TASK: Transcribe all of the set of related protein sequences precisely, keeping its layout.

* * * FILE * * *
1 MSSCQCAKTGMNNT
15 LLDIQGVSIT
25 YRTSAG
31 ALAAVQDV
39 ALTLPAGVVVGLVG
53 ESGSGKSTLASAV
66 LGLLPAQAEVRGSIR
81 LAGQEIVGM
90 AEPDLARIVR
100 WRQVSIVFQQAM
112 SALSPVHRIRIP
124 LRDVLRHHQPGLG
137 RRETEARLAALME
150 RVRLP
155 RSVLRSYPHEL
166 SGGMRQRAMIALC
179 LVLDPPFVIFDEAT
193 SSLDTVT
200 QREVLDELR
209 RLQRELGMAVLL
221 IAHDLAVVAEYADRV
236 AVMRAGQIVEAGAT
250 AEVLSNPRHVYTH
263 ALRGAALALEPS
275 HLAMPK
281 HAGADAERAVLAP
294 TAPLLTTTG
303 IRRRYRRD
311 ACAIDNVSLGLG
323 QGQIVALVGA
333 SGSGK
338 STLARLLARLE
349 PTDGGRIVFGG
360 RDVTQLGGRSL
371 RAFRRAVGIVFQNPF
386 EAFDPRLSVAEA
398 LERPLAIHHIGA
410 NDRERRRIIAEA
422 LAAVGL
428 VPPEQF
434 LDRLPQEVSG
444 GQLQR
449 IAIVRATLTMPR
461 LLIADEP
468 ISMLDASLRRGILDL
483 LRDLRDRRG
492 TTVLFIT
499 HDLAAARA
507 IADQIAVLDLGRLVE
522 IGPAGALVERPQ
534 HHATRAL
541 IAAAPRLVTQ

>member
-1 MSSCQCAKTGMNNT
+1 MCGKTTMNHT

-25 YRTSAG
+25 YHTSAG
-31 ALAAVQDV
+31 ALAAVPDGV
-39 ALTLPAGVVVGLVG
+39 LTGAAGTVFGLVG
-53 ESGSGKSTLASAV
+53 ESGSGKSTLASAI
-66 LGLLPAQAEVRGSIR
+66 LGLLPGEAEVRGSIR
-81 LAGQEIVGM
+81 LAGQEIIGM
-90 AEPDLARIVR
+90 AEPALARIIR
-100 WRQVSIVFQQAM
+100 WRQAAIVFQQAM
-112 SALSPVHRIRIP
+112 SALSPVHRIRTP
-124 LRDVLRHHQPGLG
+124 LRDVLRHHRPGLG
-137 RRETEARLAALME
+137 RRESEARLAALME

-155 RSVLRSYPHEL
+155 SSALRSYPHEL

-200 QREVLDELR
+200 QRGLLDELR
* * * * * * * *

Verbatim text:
1 MSSCQCAKTGMNNT
15 LLDIQGVSIT
25 YRTSAG
31 ALAAVQDV
39 ALTLPAGVVVGLVG
53 ESGSGKSTLASAV
66 LGLLPAQAEVRGSIR
81 LAGQEIVGM
90 AEPDLARIVR
100 WRQVSIVFQQAM
112 SALSPVHRIRIP
124 LRDVLRHHQPGLG
137 RRETEARLAALME
150 RVRLP
155 RSVLRSYPHEL
166 SGGMRQRAMIALC
179 LVLDPPFVIFDEAT
193 SSLDTVT
200 QREVLDELR
209 RLQRELGMAVLL
221 IAHDLAVVAEYADRV
236 AVMRAGQIVEAGAT
250 AEVLSNPRHVYTH
263 ALRGAALALEPS
275 HLAMPK
281 HAGADAERAVLAP
294 TAPLLTTTG
303 IRRRYRRD
311 ACAIDNVSLGLG
323 QGQIVALVGA
333 SGSGK
338 STLARLLARLE
349 PTDGGRIVFGG
360 RDVTQLGGRSL
371 RAFRRAVGIVFQNPF
386 EAFDPRLSVAEA
398 LERPLAIHHIGA
410 NDRERRRIIAEA
422 LAAVGL
428 VPPEQF
434 LDRLPQEVSG
444 GQLQR
449 IAIVRATLTMPR
461 LLIADEP
468 ISMLDASLRRGILDL
483 LRDLRDRRG
492 TTVLFIT
499 HDLAAARA
507 IADQIAVLDLGRLVE
522 IGPAGALVERPQ
534 HHATRAL
541 IAAAPRLVTQ

>member
-1 MSSCQCAKTGMNNT
+1 MCGKTTMNHT

-25 YRTSAG
+25 YHTSAG
-31 ALAAVQDV
+31 ALAAVPDGV
-39 ALTLPAGVVVGLVG
+39 LTGAAGTVFGLVG
-53 ESGSGKSTLASAV
+53 ESGSGKSTLASAI
-66 LGLLPAQAEVRGSIR
+66 LGLLPGEAEVRGSIR
-81 LAGQEIVGM
+81 LAGQEIIGM
-90 AEPDLARIVR
+90 AEPALARIIR
-100 WRQVSIVFQQAM
+100 WRQAAIVFQQAM
-112 SALSPVHRIRIP
+112 SALSPVHRIRTP
-124 LRDVLRHHQPGLG
+124 LRDVLRHHRPGLG
-137 RRETEARLAALME
+137 RRESEARLAALME

-155 RSVLRSYPHEL
+155 SSALRSYPHEL

-200 QREVLDELR
+200 QRGLLDELR